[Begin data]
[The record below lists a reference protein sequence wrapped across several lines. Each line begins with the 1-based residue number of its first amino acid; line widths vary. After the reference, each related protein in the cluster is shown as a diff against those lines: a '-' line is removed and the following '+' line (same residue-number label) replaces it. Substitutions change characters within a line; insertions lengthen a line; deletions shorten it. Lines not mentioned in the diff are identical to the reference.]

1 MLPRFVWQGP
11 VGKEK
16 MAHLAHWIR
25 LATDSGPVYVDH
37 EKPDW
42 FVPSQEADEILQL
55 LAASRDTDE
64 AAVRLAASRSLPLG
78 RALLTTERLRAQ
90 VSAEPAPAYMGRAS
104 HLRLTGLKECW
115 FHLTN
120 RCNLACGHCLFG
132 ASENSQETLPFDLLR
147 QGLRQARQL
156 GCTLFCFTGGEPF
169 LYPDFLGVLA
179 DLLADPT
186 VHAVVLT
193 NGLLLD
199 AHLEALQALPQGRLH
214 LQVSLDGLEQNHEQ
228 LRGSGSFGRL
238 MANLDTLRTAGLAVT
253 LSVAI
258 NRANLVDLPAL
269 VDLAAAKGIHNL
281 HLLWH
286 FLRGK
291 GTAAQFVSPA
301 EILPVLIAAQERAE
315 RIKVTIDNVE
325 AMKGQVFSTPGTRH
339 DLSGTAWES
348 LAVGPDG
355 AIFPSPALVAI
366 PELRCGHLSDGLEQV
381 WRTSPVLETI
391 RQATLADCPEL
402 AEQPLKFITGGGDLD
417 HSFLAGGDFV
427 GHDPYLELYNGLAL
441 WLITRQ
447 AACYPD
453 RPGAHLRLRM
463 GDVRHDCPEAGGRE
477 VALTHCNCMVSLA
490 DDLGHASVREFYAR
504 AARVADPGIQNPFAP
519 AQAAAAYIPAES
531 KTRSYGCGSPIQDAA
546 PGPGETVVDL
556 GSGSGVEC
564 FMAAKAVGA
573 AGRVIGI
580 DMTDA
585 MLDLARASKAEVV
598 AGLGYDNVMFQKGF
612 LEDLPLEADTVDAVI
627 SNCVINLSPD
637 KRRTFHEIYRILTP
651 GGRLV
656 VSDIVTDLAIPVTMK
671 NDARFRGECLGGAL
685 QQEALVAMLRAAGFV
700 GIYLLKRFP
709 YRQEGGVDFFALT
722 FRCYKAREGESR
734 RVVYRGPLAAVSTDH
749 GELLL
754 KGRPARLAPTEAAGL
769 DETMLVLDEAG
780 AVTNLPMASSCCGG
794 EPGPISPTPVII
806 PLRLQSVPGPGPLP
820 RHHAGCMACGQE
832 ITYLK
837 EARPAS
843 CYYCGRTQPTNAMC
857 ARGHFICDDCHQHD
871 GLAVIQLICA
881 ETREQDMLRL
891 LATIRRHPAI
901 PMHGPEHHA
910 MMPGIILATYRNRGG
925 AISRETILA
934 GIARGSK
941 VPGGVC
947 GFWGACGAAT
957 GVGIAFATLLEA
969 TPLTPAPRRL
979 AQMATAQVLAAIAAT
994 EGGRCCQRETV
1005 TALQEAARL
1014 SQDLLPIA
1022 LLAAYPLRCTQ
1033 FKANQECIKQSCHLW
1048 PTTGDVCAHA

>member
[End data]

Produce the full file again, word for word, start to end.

[The record below lists a reference protein sequence wrapped across several lines. Each line begins with the 1-based residue number of its first amino acid; line widths vary. After the reference, each related protein in the cluster is shown as a diff against those lines: a '-' line is removed and the following '+' line (same residue-number label) replaces it. Substitutions change characters within a line; insertions lengthen a line; deletions shorten it. Lines not mentioned in the diff are identical to the reference.]

1 MLPRFVWQGP
11 VGKEK
16 MAHLAHWIR
25 LATDSGPVYVDH
37 EKPDW
42 FVPSQEADEILQL
55 LAASRDTDE
64 AAVRLAASRSLPLG
78 RALLTTERLRAQ
90 VSAEPAPAYMGRAS
104 HLRLTGLKECW
115 FHLTN
120 RCNLACGHCLFG
132 ASENSQETLPFDLLR
147 QGLRQARQL
156 GCTLFCFTGGEPF
169 LYPDFLGVLA
179 DLLADPT
186 VHAVVLT
193 NGLLLD
199 AHLEALQALPQGRLH
214 LQVSLDGLEQNHEQ
228 LRGSGSFGRL
238 MANLDTLRTAGLAVT
253 LSVAI
258 NRANLVDLPAL
269 VDLAAAKGIHNL
281 HLLWH
286 FLRGK
291 GTAAQFVSPA
301 EILPVLIAAQERAE
315 RIKVTIDNVE
325 AMKGQVFSTPGTRH
339 DLSGTAWES
348 LAVGPDG
355 AIFPSPALVAI
366 PELRCGHLSDGLEQV
381 WRTSPVLETI
391 RQATLADCPEL
402 AEQPLKFITGGGDLD
417 HSFLAGGDFV
427 GHDPYLELYNGLAL
441 WLITRQ
447 AACYPD
453 RPGAHLRLRM
463 GDVRHDCPEAGGRE
477 VALTHCNCMVSLA
490 DDLGHASVREFYAR
504 AARVADPGIQNPFAP
519 AQAAAAYIPAES
531 KTRSYGCGSPIQDAA
546 PGPGETVVDL
556 GSGSGVEC
564 FMAAKAVGA
573 AGRVIGI
580 DMTDA
585 MLDLARASKAEVV
598 AGLGYDNVMFQKGF
612 LEDLPLEADTVDAVI
627 SNCVINLSPD
637 KRRTFHEIYRILTP
651 GGRLV
656 VSDIVTDLAIPVTMK
671 NDARFRGECLGGAL
685 QQEALVAMLRAAGFV
700 GIYLLKRFP
709 YRQEGGVDFFALT
722 FRCYKAREGESR
734 RVVYRGPLAAVSTDH
749 GELLL
754 KGRPARLAPTEAAGL
769 DETMLVLDEAG
780 AVTNLPMASSCCGG
794 EPGPISPTPVII
806 PLRLQSVPGPGPLP
820 RHHAGCMACGQE
832 ITYLK
837 EARPAS
843 CYYCGRTQPTNAMC
857 ARGHFICDDCHQHD
871 GLAVIQLICA
881 ETREQDMLRL
891 LATIRRHPAI
901 PMHGPEHHA
910 MMPGIILATYRNRGG
925 AISRETILA
934 GIARGSK
941 VPGGVC
947 GFWGACGAAT
957 GVGIAFATLLEA
969 TPLTPAPRRL
979 AQMATAQVLAAIAAT
994 EGGRCCQRETV
1005 TALQEAARL
1014 SQDLLPIA
1022 LLAAYPLRCTQ
1033 FKANQECIKQSCHLW
1048 PTTGDVCAHA

>member